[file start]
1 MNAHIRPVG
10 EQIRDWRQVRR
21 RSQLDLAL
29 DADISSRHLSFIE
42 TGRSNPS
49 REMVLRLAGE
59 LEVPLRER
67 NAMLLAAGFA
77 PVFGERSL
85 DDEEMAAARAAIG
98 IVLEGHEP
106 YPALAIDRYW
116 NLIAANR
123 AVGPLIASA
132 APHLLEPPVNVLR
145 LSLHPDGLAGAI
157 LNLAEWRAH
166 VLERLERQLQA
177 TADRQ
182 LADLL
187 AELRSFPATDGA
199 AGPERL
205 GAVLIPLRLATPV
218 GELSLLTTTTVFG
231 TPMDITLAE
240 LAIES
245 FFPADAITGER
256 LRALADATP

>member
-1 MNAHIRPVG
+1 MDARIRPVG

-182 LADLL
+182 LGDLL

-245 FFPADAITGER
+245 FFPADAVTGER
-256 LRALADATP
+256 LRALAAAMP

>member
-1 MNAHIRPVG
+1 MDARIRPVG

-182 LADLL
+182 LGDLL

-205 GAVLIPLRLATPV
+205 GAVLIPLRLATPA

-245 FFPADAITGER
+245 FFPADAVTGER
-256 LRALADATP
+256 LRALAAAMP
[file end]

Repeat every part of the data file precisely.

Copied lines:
1 MNAHIRPVG
10 EQIRDWRQVRR
21 RSQLDLAL
29 DADISSRHLSFIE
42 TGRSNPS
49 REMVLRLAGE
59 LEVPLRER
67 NAMLLAAGFA
77 PVFGERSL
85 DDEEMAAARAAIG
98 IVLEGHEP
106 YPALAIDRYW
116 NLIAANR
123 AVGPLIASA
132 APHLLEPPVNVLR
145 LSLHPDGLAGAI
157 LNLAEWRAH
166 VLERLERQLQA
177 TADRQ
182 LADLL
187 AELRSFPATDGA
199 AGPERL
205 GAVLIPLRLATPV
218 GELSLLTTTTVFG
231 TPMDITLAE
240 LAIES
245 FFPADAITGER
256 LRALADATP

>member
-1 MNAHIRPVG
+1 MDARIRPVG

-182 LADLL
+182 LGDLL

-245 FFPADAITGER
+245 FFPADAVTGER
-256 LRALADATP
+256 LRALAAAMP

>member
-1 MNAHIRPVG
+1 MDARIRPVG

-182 LADLL
+182 LGDLL

-205 GAVLIPLRLATPV
+205 GAVLIPLRLATPA

-245 FFPADAITGER
+245 FFPADAVTGER
-256 LRALADATP
+256 LRALAAAMP